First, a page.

In the current property market more and more people are finding it harder to get onto the housing ladder and purchase their first property, with the average age of a first time buyer now sitting at 31. But is buying a house the best financial decision to make? While renting has traditionally been seen as lost equity as you’re paying the landlord’s mortgage, you don’t have the responsibility of maintenance costs and the risk of losing value in an investment. On face value renting vs buying is seen as a judgement based on circumstance, but is there a definitive factor that places one firmly above the other?
Buying a home
When you first set out to buy a house there a lot of costs that you need to budget for and not every buyer takes these into consideration, leading to a big shock when the bills start to pile up. Here are the fees you need to prepare for when buying a home:
- Mortgage arrangement fee
- Transfer of money fee
- Leasehold charges
- Conveyancing fees
- Stamp duty land tax
- Land registry fee
- Local authority searches
Taking your deposit, stamp duty and mortgage arrangement costs out of the equation, you can expect it all to come to just shy of £1000 which is going to eat into a big chunk of your deposit savings.
Once you have signed all the documents and you have the keys, you then own the property and the value of it can then rise or fall depending on the state of the market. If you can pay off more of your mortgage you can build up a sum that can allow you to sell your current property and put a larger deposit down on another.
Buying a property can be extremely expensive and not without its hidden costs, it can also be a poor investment that can lead to you losing money in the long term. If you were to purchase a property when the value is at its peak, you run the risk of your home being worth less that what you paid for it.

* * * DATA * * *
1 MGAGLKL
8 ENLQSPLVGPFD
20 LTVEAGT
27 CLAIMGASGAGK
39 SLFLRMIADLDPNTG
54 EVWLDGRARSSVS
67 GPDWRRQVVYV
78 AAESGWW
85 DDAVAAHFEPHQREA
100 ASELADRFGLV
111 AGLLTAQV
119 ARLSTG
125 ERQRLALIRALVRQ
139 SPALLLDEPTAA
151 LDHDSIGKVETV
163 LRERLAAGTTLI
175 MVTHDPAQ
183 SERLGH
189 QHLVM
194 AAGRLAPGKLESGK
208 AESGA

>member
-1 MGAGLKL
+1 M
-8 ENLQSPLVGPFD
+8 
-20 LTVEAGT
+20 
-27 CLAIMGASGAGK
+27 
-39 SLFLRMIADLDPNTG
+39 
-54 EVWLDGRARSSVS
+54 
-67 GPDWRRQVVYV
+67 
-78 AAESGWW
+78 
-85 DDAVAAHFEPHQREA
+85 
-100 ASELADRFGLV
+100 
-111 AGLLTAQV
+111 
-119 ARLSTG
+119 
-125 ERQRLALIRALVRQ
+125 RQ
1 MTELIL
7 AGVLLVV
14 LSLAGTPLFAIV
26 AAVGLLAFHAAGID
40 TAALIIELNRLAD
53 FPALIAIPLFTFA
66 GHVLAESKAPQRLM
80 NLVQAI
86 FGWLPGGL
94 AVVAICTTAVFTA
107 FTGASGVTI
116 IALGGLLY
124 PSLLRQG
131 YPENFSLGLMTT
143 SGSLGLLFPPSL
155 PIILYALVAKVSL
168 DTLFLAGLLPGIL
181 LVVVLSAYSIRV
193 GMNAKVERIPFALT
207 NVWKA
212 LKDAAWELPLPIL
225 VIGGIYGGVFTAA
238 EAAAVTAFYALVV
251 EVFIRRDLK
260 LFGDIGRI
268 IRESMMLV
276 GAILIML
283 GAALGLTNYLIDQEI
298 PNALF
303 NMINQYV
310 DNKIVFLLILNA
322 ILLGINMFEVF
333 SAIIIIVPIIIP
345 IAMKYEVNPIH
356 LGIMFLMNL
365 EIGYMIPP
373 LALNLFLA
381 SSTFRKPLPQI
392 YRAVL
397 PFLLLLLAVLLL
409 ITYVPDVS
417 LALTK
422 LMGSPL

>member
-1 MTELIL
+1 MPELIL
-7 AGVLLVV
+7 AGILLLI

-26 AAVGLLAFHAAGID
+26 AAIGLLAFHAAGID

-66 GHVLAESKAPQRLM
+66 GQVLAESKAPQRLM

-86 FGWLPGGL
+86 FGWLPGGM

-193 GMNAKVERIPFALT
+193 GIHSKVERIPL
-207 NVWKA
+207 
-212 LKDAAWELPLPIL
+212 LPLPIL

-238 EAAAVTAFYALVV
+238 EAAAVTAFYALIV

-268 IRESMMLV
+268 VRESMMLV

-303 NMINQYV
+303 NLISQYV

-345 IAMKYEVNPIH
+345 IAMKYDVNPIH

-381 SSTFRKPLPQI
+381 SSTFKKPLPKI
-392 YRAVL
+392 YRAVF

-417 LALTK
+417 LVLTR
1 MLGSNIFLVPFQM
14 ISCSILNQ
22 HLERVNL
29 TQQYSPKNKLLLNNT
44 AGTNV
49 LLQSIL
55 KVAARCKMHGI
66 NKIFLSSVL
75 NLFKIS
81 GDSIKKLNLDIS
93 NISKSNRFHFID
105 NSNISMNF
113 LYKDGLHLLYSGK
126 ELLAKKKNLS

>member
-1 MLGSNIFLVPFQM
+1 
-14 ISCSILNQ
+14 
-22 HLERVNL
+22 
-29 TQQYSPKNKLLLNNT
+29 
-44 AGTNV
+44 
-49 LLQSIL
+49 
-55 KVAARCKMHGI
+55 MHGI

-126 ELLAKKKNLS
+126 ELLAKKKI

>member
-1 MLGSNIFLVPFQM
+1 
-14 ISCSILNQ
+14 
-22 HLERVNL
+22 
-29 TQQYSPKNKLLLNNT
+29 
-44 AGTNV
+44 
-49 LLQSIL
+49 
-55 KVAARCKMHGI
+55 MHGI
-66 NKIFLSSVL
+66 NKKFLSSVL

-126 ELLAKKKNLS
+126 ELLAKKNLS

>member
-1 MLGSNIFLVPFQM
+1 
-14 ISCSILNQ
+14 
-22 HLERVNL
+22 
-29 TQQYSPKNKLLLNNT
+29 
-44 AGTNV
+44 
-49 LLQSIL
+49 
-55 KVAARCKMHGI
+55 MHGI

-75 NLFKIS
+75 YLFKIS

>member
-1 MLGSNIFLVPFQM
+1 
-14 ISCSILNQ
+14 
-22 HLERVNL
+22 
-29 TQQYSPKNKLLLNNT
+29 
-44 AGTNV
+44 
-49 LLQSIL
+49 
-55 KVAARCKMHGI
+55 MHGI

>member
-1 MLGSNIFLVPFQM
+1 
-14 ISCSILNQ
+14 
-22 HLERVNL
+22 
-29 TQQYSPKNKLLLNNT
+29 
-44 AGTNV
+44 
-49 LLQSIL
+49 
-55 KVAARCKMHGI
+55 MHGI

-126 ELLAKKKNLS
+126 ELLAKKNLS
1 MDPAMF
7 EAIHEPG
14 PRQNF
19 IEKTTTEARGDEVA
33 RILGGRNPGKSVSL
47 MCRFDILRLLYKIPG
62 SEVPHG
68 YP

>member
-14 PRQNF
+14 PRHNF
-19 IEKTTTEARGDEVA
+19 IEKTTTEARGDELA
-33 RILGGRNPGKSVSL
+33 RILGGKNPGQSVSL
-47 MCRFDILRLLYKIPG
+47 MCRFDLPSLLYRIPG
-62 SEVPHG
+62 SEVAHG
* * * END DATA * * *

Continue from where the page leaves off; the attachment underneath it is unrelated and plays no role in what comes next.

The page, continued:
Renting a house
Renting a house is a much quicker procedure than purchasing because you can move in as soon as the references and tenancy agreement have been completed. Rental costs are on average higher than the average mortgage repayment however it can work out cheaper because the landlord is primarily responsible for the maintenance of the property.
When you rent a house you don’t have to worry about the boiler breaking down, the water pipe bursting or whether you need to fix a leaky roof, that is the responsibility of the landlord. The tenant is also bound under a much shorter contract term than a mortgage, therefore it is easier to move into a cheaper or more expensive house depending on your budget and circumstances.
Another benefit of being a tenant is that you could move to an area and a home which you could not afford to buy. If you can make the annual rental payments but are not be in a position to put down a deposit, renting could well be your best option.
The downside to renting a property, other than not paying into an asset, is that you have no control over whether the landlord wishes to renew your tenancy agreement. If you sign a 12 month contract there is no guarantee that it will be renewed at the end of the term, meaning you may be forced to find another place to rent with as little as two months notice.
In reality, the best decision is always going to be circumstantial and dependant on the situation of the individual. In the current market it may be better to wait it out for prices to drop before investing in a property, which could lead to renting being the better option. Also, if you’re not looking to settle in one area, renting will be the best option as it gives you the flexibility to move quickly and not have to go through the long procedure of selling a home.